Grenade attack Birmingham boy Yuusuf Warsame 'died cradled in mother's arms'
An eight-year-old boy killed by a grenade while on holiday in Sweden was cradled in his mother's arms as he died, his father has said.
Yuusuf Warsame, from Birmingham, described as a "happy" and "beautiful" boy, was in Gothenburg with his mother and four siblings.
His father, Abdiwahid Warsame, said he was desperate to join the family in Sweden.
Police in Sweden believe the attack may be linked to an underworld feud.
Mr Warsame, who is a Dutch national, said: "When I heard the news I had to sit; I could no longer stand up.
"My wife's heart is broken. She told me that he died in front of her. She was covered in his blood."
Yuusuf's elder brother, who did not want to be named, said: "My brother was the happiest kid I knew.
"He was always smiling, always having fun. He was good in school."
Yuusuf's friend Omar was born in Sweden and they went to a religious school together where they studied the Koran each month.
Omar said: "He's my friend. I used to know him, I used to work with him. I feel he's like my brother so that's why I am really sad."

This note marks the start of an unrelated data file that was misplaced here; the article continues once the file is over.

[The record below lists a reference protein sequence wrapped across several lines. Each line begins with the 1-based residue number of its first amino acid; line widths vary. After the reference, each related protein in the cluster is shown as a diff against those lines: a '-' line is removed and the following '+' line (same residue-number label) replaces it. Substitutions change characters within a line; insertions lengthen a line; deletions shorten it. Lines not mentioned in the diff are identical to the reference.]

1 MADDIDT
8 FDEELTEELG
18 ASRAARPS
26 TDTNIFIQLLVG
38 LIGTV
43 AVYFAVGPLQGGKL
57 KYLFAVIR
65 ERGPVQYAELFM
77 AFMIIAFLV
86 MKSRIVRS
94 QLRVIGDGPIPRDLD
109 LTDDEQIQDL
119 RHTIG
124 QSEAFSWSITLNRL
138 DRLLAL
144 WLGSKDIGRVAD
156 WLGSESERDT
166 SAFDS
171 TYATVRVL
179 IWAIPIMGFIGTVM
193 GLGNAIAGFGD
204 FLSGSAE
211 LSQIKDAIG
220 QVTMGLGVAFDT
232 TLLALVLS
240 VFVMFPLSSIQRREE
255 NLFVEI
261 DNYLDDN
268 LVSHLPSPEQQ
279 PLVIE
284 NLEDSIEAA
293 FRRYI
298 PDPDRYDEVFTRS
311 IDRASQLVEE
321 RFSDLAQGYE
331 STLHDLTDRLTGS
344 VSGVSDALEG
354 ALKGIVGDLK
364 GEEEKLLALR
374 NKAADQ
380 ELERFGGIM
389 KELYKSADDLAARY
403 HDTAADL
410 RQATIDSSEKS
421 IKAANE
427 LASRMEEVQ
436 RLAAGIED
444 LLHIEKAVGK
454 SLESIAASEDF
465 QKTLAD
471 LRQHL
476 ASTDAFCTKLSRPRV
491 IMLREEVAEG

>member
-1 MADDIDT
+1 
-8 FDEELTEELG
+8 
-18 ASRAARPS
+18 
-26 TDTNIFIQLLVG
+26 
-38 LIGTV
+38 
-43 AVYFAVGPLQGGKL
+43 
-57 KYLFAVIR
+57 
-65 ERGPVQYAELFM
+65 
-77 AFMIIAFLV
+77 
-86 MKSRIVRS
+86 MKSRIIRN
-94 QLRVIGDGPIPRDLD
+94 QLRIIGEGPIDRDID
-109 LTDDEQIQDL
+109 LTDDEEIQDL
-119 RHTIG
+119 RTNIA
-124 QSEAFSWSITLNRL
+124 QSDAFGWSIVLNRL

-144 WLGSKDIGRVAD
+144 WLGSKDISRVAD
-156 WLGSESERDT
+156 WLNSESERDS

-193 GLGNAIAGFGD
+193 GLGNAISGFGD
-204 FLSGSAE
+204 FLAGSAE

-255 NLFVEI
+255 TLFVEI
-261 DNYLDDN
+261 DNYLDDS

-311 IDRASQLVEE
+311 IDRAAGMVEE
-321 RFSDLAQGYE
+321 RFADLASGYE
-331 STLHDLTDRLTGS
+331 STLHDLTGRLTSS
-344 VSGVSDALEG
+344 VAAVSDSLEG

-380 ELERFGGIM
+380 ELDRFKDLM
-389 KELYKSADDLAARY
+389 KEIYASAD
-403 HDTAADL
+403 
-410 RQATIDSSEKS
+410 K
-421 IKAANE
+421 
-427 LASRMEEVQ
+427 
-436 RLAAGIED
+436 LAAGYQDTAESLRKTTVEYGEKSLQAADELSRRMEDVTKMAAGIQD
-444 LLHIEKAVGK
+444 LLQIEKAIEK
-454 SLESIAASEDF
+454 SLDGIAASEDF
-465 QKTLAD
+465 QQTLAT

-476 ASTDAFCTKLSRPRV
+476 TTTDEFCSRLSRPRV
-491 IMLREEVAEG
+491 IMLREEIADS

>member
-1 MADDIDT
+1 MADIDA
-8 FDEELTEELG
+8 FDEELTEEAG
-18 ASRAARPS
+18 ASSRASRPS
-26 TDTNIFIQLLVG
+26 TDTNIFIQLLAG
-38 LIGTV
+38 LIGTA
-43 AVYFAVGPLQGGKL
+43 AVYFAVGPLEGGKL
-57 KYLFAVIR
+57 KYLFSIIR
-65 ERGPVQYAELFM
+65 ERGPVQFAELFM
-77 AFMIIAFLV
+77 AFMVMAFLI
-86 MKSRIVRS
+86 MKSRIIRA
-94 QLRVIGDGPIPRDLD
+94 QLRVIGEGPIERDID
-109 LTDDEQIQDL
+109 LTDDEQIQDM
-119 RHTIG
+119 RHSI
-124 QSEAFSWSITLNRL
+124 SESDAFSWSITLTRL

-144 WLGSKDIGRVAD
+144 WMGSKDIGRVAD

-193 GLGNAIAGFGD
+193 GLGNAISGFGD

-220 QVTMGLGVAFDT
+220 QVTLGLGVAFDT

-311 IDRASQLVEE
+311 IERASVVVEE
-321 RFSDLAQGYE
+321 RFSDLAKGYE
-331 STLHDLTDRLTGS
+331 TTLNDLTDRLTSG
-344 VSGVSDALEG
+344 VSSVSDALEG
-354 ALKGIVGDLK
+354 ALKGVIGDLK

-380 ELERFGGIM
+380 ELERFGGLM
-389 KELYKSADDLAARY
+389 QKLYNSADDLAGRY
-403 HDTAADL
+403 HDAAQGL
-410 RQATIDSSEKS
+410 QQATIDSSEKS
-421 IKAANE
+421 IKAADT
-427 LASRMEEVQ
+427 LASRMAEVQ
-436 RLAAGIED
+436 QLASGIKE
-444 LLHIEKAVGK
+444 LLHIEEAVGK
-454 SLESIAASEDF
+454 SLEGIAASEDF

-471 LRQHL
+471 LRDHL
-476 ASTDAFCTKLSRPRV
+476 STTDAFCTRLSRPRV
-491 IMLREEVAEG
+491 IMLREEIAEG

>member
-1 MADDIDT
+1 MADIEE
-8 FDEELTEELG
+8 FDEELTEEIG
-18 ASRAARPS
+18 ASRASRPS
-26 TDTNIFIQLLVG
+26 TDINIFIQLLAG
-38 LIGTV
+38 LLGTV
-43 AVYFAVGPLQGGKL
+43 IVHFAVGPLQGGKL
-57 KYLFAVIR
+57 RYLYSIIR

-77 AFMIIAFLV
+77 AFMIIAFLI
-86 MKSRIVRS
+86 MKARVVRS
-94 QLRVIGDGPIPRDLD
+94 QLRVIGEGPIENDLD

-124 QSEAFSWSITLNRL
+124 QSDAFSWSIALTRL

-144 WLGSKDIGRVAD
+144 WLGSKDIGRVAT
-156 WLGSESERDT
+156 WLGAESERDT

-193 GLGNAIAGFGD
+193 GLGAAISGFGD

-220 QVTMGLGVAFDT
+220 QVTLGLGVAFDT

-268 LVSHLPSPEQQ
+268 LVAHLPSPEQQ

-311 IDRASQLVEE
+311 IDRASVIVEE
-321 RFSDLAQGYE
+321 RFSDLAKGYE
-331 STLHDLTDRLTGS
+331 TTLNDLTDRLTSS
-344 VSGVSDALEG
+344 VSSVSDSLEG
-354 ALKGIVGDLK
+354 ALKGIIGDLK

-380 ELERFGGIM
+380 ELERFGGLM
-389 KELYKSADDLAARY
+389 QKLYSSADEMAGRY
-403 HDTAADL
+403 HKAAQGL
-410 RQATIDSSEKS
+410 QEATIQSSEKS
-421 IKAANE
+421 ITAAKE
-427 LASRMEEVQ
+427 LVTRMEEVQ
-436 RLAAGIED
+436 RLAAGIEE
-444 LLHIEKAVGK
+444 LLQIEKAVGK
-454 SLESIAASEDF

Yuusuf's cousin, Abdi Ladif Ali, said: "He was a happy, beautiful boy. We're devastated - the whole family, our community.
"The priority for us is to get his father to Sweden and bring back the rest of the family, and [Yuusuf]."
Azita Zohhadi, headteacher at Nelson Mandela School in Birmingham, where Yuusuf was a pupil, said it was "devastated and dismayed" by the news.
"It is extremely difficult to find the words to explain how much Yuusuf meant to us," she said.
"He was such a charming, thoughtful and respectful young boy. He was studious and had such a strong sense of curiosity about the world."
Yuusuf was born in Birmingham and was on a family holiday to visit relatives in Sweden.
He was sleeping in the living room of a flat on Monday night when a grenade was thrown through the window.
He was in the same room as his nine-year-old sister Aisha and brother Ahmed, five.
Yuusuf died on the way to hospital. His brother and sister escaped serious injury.
Police spokesperson Ulla Brehm told Radio Sweden: "We have a big problem in this area of gang criminality. We have had shootings and violence in this area.
"We now have a small boy dead because of the escalation of violence in the area."
She added: "This is new to us. Before criminals have been shooting towards each other."
More than one person registered to the address was a convicted criminal, Ms Brehm said.
The news has shocked the 30,000-strong Somali community across the Midlands.
Abdi Hussain, chairman of the Somali Community Organisation, said: "There's a feeling of immense sadness for what has happened.
"Because [of] the community here, there are lots of connections and we are close.
"When the time for the funeral comes we will ask what the family need of us, and what we can do to help."